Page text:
- Hypersensitivity to environmental (especially social) circumstances and resorting to impulsive actions such as self-mutilating or suicidal behaviours to cope.
- A pattern of unstable and intense relationships, with the propensity to oscillate between idealizing other people to devaluing them.
- Can have sudden and dramatic shifts in their opinion of others, who may alternately be seen as beneficent supports or as cruelly punitive.
- An unstable self-image or sense of self marked by sudden and dramatic shifts in self-image, characterized by shifting goals, values, aspirations, sudden changes in opinions and plans about career, sexual identity, values, and types of friends. Often self-image is based on being evil or bad, they can have a feeling that they do not exist at all.
- Sudden change from the role of a needy supplicant for help to a righteous avenger of past mistreatment.
- Emotional instability that is due to a marked reactivity of mood that reflect an extreme reactivity to interpersonal stresses.
- Feelings of emptiness, easily bored, may constantly be looking for something to do.
Workbook for those living with a BPD loved one.
Professor Robert Gregory’s Emotion Processing Hypothesis.
- The Emotion Processing Hypothesis postulates that BPD is a disorder of emotion processing, rather than emotion regulation.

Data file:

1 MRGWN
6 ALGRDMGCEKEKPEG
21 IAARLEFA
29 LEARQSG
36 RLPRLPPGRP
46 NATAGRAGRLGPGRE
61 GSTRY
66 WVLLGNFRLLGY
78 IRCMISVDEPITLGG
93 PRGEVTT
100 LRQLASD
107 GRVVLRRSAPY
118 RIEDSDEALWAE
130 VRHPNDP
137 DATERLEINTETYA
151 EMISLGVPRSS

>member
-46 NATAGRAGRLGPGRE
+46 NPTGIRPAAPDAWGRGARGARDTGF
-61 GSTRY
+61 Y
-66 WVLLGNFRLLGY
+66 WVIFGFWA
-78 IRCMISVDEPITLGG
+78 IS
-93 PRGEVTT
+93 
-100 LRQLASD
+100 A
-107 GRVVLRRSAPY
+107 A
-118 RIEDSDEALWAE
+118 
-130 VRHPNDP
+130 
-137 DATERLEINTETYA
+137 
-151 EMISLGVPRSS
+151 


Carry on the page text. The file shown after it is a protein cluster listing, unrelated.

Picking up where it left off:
- Due to interpersonal stress, BPD does not have the normal processing of emotion that is lateral to medial movement of information through the prefrontal cortex (PFC) and integration with cortical and subcortical networks.
- BPD demonstrates less activation of PFC and greater limbic system activation (ventral striatum, amygdala) and less integration of cortical and subcortical networks.
- BPD may process emotional experiences through subcortical limbic systems rather than then usual verbal/symbolic processing through lateral to medial flow of information through the temporal lobe and PFC.
- Emotional processing regions such as the amygdala, hippocampus, anterior cingulate gyrus and medial prefrontal cortex have shown to be in deficit in BPD.
- BPD display greater activation of limbic structures (amygdala, hippocampus, ventral striatum) when responding to emotional stimuli.
- Deactivation of anterior cingulate gyrus and the medial prefrontal cortex when exposed to strong emotional stimuli, as well as decoupling of limbic and cortical networks – resulting in a difficulty to encode emotional experience into language and identifying, labelling and acknowledging emotions.
- BPD have reportedly low levels of endogenous opioids and are less able to turn off the PANIC system, described by Panksepp, when hyperaroused by emotional stimuli. To alleviate the PANIC system BPD may use self-destructive or hostile actions, or self-soothing coping mechanisms to activate their ventral stratal region (the PLEASURE system according to Panksepp).
- In summary, people with BPD utilise limbic solutions to interpersonal problems.
- More severe cases of BPD may not only have emotion processing network deficits but diminished baseline tonic activity in certain brain regions.